Heroin

Heroin is highly-addictive, semi-synthetic opioid that gives users a intense rush of euphoria by binding with opioid receptors in the brain and accessing the brain’s pleasure pathways that release endorphins. Heroin can be smoked, snorted, or injected. Many people who begin by abusing prescription opioids like oxycodone or hydrocodone eventually go on to abuse heroin because it is cheap and easier to access, despite being illegal.

Heroin was first developed as a treatment for morphine addiction. Once it crosses the blood-brain barrier, heroin mimics the effects of opium on the brain by binding to opioid receptors that influence pain and pleasure, but much less heroin is required to create the same experience. Heroin users report a sudden euphoric rush followed by ups and downs of wakefulness and drowsiness. Heroin is classified as a Schedule I narcotic under the Controlled Substances Act, which means it has no legitimate medical purpose and carries a high risk of abuse.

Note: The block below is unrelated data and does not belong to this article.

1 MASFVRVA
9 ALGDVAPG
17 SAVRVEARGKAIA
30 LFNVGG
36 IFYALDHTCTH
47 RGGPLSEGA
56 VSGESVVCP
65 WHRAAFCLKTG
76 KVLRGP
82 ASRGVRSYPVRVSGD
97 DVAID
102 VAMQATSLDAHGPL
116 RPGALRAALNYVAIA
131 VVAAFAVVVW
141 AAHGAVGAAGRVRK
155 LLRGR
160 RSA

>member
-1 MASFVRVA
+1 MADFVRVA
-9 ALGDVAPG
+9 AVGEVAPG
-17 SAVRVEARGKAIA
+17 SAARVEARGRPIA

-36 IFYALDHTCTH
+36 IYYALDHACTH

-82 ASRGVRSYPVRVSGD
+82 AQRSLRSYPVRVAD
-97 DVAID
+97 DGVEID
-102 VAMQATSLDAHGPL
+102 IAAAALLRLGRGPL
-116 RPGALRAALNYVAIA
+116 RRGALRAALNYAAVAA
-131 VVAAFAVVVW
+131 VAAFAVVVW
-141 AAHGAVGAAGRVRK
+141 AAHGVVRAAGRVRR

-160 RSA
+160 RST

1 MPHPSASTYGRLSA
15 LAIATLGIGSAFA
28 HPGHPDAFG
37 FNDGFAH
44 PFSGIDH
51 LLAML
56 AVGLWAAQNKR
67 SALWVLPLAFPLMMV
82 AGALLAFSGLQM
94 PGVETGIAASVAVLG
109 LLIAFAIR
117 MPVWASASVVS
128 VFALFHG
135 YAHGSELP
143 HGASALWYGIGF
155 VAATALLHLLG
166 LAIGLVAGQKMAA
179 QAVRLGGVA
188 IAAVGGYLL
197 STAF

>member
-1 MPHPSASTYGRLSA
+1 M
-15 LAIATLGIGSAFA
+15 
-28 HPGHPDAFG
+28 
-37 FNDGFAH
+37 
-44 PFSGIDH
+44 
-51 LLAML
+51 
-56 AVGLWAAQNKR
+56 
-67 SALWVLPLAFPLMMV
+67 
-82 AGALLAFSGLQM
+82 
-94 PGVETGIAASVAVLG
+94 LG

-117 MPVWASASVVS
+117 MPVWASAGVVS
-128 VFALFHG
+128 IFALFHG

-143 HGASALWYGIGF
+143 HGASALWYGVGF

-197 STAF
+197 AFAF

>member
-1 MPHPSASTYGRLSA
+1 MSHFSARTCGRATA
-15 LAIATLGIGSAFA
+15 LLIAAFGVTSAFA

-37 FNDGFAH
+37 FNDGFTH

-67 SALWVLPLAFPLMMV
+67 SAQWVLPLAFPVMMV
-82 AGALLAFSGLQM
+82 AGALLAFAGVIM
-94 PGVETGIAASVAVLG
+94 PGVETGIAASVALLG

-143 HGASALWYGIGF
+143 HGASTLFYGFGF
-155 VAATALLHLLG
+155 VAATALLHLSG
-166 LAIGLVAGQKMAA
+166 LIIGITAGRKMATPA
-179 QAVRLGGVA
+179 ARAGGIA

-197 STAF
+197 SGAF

Persons who begin by smoking or snorting heroin often move on to intravenous injection. Intravenous use carries its own set of risks because of the possibility of contracting blood-borne diseases like HIV when sharing needles. All three methods of administration carry the drug quickly to the brain and thus carry a high risk of addiction and overdose.

Heroin addiction is marked by increased tolerance and dependence, leading to compulsive drug-seeking behavior. Users who have become dependent will experience withdrawal symptoms if they do not continue to use the drug. These symptoms can include vomiting, diarrhea, restlessness, insomnia, cold flashes, kicking movements, and intense heroin cravings. Long-term heroin use can lead to heart infection, gastrointestinal cramping, collapsed veins, constipation, and liver or kidney disease.

Serenity House provides a safe way to detox from heroin under close supervision from our medical staff. Using buprenorphine, which subdues withdrawal symptoms without creating the euphoric effect, our physicians and nurses can help you safely transition out of heroin abuse and prepare for a journey of recovery from drug addiction.

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